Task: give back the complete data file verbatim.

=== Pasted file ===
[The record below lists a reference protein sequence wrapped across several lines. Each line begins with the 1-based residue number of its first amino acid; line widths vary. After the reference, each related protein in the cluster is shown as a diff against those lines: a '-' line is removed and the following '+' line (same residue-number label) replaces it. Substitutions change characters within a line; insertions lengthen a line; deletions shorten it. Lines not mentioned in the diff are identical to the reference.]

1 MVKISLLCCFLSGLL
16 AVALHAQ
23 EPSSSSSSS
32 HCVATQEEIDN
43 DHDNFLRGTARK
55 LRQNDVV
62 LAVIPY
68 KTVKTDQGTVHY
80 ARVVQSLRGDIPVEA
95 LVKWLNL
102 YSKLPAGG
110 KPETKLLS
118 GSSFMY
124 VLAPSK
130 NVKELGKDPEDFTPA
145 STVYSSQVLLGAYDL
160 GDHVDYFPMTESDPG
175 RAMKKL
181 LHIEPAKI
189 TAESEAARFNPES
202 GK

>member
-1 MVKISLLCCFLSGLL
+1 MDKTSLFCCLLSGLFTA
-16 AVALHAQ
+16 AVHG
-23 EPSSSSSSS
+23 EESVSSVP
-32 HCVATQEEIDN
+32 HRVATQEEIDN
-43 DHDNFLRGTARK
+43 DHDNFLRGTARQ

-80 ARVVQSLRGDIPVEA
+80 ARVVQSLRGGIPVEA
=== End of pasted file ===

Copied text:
[The record below lists a reference protein sequence wrapped across several lines. Each line begins with the 1-based residue number of its first amino acid; line widths vary. After the reference, each related protein in the cluster is shown as a diff against those lines: a '-' line is removed and the following '+' line (same residue-number label) replaces it. Substitutions change characters within a line; insertions lengthen a line; deletions shorten it. Lines not mentioned in the diff are identical to the reference.]

1 MVKISLLCCFLSGLL
16 AVALHAQ
23 EPSSSSSSS
32 HCVATQEEIDN
43 DHDNFLRGTARK
55 LRQNDVV
62 LAVIPY
68 KTVKTDQGTVHY
80 ARVVQSLRGDIPVEA
95 LVKWLNL
102 YSKLPAGG
110 KPETKLLS
118 GSSFMY
124 VLAPSK
130 NVKELGKDPEDFTPA
145 STVYSSQVLLGAYDL
160 GDHVDYFPMTESDPG
175 RAMKKL
181 LHIEPAKI
189 TAESEAARFNPES
202 GK

>member
-1 MVKISLLCCFLSGLL
+1 MDKTSLFCCLLSGLFTA
-16 AVALHAQ
+16 AVHG
-23 EPSSSSSSS
+23 EESVSSVP
-32 HCVATQEEIDN
+32 HRVATQEEIDN
-43 DHDNFLRGTARK
+43 DHDNFLRGTARQ

-80 ARVVQSLRGDIPVEA
+80 ARVVQSLRGGIPVEA